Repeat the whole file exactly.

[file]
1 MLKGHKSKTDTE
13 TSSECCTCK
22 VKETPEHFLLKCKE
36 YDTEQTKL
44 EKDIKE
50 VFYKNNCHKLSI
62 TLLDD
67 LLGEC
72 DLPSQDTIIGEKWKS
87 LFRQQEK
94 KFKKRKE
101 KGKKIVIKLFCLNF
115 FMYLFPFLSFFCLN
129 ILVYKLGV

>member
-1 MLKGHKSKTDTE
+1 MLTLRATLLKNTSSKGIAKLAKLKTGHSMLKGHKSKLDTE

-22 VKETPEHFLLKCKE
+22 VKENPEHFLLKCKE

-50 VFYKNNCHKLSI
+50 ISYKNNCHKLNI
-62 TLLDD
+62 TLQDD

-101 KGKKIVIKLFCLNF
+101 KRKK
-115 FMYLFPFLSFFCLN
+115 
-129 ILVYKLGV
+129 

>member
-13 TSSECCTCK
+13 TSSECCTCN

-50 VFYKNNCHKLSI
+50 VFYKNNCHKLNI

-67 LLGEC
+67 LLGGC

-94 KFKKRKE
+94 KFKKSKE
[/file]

1 MLKGHKSKTDTE
13 TSSECCTCK
22 VKETPEHFLLKCKE
36 YDTEQTKL
44 EKDIKE
50 VFYKNNCHKLSI
62 TLLDD
67 LLGEC
72 DLPSQDTIIGEKWKS
87 LFRQQEK
94 KFKKRKE
101 KGKKIVIKLFCLNF
115 FMYLFPFLSFFCLN
129 ILVYKLGV

>member
-1 MLKGHKSKTDTE
+1 MLTLRATLLKNTSSKGIAKLAKLKTGHSMLKGHKSKLDTE

-22 VKETPEHFLLKCKE
+22 VKENPEHFLLKCKE

-50 VFYKNNCHKLSI
+50 ISYKNNCHKLNI
-62 TLLDD
+62 TLQDD

-101 KGKKIVIKLFCLNF
+101 KRKK
-115 FMYLFPFLSFFCLN
+115 
-129 ILVYKLGV
+129 

>member
-13 TSSECCTCK
+13 TSSECCTCN

-50 VFYKNNCHKLSI
+50 VFYKNNCHKLNI

-67 LLGEC
+67 LLGGC

-94 KFKKRKE
+94 KFKKSKE